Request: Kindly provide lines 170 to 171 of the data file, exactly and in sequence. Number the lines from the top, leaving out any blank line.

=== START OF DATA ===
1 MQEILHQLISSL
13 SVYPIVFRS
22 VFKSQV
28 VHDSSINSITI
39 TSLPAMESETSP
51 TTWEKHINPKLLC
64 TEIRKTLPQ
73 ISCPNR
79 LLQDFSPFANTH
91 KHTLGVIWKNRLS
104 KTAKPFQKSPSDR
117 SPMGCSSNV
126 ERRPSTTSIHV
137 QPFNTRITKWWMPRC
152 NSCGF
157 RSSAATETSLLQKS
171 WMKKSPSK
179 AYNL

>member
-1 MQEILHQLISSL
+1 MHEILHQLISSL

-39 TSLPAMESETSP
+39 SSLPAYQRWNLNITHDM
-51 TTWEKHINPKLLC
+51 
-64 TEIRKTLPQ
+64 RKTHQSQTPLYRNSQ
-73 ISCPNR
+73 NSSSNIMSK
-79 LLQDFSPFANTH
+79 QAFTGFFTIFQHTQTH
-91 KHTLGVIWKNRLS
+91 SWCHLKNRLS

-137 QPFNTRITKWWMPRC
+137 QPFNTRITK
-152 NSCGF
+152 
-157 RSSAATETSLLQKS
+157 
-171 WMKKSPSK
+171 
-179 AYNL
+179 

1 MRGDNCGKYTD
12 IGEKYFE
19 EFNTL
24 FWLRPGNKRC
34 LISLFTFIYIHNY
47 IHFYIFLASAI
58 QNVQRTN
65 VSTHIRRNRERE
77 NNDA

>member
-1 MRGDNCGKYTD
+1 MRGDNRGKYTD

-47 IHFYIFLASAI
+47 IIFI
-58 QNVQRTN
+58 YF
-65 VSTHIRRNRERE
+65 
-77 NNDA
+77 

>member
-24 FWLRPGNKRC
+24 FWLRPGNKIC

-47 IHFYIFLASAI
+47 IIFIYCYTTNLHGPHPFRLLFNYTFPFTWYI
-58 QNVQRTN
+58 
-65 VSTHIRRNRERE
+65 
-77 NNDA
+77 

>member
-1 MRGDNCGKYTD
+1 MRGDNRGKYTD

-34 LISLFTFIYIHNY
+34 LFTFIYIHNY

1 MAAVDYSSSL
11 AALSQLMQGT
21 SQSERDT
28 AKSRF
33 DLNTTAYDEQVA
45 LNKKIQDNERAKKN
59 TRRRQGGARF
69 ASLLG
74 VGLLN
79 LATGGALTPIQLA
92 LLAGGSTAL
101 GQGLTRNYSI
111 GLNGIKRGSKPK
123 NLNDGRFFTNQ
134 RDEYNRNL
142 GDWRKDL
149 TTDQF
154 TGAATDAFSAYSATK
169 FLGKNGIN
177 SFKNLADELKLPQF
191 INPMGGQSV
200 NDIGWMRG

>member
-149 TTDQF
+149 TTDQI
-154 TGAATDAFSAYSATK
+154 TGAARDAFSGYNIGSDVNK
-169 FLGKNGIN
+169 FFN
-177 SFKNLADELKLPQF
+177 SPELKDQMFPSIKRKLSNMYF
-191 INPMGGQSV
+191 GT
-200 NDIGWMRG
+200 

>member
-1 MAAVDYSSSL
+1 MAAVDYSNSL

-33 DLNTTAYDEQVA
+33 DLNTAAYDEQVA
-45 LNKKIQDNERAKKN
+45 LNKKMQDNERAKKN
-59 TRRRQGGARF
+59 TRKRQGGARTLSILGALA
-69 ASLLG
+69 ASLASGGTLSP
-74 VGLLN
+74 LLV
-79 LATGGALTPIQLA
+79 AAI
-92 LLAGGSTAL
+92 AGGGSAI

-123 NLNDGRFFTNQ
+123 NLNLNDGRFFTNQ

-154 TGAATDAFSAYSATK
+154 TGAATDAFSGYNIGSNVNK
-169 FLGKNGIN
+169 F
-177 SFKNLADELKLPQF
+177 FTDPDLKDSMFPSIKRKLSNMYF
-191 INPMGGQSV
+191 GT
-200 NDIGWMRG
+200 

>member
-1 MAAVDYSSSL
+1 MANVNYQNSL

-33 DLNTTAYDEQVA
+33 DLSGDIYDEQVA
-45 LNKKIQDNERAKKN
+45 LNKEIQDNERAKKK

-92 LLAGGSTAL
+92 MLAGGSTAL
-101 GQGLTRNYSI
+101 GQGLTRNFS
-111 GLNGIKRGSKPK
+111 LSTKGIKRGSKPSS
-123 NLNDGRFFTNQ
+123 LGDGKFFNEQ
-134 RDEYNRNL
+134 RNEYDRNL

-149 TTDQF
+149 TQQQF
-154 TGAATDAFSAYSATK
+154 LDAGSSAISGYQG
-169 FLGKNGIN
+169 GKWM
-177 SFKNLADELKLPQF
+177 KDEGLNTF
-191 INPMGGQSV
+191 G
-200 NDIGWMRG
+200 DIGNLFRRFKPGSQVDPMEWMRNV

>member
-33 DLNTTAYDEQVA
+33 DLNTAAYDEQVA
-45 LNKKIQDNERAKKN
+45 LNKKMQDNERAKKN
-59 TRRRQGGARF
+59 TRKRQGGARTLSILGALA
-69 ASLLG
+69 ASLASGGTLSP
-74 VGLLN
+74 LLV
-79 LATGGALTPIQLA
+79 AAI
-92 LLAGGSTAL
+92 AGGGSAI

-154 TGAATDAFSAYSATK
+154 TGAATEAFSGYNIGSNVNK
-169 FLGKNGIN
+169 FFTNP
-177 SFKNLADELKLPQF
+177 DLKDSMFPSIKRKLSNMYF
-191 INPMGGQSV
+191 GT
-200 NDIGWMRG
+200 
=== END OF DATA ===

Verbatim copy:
+191 G
-200 NDIGWMRG